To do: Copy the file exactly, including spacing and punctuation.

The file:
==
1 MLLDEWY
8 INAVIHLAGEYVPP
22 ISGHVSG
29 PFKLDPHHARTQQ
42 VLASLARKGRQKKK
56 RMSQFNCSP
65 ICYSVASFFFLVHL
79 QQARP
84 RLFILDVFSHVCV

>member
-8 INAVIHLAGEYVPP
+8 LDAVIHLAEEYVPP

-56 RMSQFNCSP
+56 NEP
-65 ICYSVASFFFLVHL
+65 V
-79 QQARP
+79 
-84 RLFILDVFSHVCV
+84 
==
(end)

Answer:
1 MLLDEWY
8 INAVIHLAGEYVPP
22 ISGHVSG
29 PFKLDPHHARTQQ
42 VLASLARKGRQKKK
56 RMSQFNCSP
65 ICYSVASFFFLVHL
79 QQARP
84 RLFILDVFSHVCV

>member
-8 INAVIHLAGEYVPP
+8 LDAVIHLAEEYVPP

-56 RMSQFNCSP
+56 NEP
-65 ICYSVASFFFLVHL
+65 V
-79 QQARP
+79 
-84 RLFILDVFSHVCV
+84 